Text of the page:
The Ontario provincial campaign begins, Liberal logic as well (60)
Archived Articles 13 Sep 2007 Adu RaudkiviEWR
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The official campaign of the Ontario provincial election which now takes place at a fixed time, every four years, began on September the 10th, 2007. Voting will take place October 10th. Mind you, the campaign has been going on for almost a year already, the official start means commercials and signage are allowed after the starting flag is dropped.

The Conservative leader, John Tory is either slightly ahead or slightly behind the Liberal leader and Premier Dalton McGuinty depending on which polling organization one listens to. In either case at this point if the election were held tomorrow it would result in a minority government.

Premier McGuinty is giving away piles of money with the look on his face like we should be adequately grateful, forgetting that it is our money to begin with. Tory is countering with the question, "why is the premier making these gifts before the election and not in the almost four years previous."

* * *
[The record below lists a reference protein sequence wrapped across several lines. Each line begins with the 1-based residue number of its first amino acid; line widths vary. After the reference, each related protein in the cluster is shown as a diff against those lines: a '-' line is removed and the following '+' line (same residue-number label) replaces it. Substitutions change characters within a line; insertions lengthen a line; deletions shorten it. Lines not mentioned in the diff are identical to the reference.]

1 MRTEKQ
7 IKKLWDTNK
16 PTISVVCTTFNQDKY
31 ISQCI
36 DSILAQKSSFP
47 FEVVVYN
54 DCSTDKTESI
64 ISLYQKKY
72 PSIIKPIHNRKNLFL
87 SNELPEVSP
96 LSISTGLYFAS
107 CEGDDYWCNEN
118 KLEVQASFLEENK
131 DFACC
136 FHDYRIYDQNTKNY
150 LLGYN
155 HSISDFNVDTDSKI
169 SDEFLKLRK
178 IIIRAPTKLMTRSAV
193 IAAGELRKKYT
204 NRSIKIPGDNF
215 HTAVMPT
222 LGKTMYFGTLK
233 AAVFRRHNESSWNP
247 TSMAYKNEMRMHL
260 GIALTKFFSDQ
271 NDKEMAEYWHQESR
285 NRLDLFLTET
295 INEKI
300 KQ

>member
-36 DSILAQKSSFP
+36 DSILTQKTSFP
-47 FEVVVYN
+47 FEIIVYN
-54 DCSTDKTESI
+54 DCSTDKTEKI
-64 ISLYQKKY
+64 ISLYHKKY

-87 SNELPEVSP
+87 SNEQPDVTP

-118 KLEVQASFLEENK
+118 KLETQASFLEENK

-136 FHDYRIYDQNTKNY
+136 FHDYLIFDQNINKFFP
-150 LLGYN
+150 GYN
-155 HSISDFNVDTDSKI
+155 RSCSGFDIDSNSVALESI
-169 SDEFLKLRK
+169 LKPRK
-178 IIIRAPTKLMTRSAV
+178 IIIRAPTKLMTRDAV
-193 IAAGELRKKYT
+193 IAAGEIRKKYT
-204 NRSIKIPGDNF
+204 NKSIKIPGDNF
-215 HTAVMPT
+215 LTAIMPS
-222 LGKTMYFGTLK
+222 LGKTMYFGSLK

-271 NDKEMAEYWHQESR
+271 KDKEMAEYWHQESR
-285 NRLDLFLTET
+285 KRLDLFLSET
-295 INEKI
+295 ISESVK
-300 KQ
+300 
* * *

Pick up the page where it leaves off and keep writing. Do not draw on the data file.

The most curious discussion comes from Tory's promise to provide funding to religious based schools. This includes the schools other than Roman Catholic schools, which were provided funding by at that time Progressive Conservative Premier Bill Davis, for whom Tory was an assistant. It is a hot potato, which lost the Progressive Conservatives the government.

One of the arguments against is that it will cost the government extra money which will be taken from public education. If the students that are in faith-based schools would be in public education would they not cost the same amount of money, which their parents pay out of their taxes?

McGuinty's comments in an advertisement, on the education issue are "You know what I love about our public funded schools? They're public! Whatever their race, creed or cultural background, our kids attend the same schools. Together. They learn together. Play and laugh and sing together. Help each other with algebra..." The irony is that McGuinty himself went to a Catholic school, and his wife taught at a Catholic school. I wonder if that means that he plans to get rid of Catholic schools entirely and revert everything to the public school system.

The Progressive Conservatives have no seats in Toronto, the capital of the province, which they feel is a sort of a black eye. They are trying to break into the city and that starts with Tory giving up his safe seat in Caledon and running in the riding of Don Valley West, where he grew up. He has taken on a tough challenge against the very popular minister of education, Kathleen Wynne.

Let’s not forget the other two parties: the New Democratic Party (NDP) and the Green Party (GP). They are emphasizing their commitment to the environment by downsizing their campaign vehicles. While the PCs and the Liberals have buses, the NDP are going around the province in a SUV and the leader of the GP on a bicycle.
 
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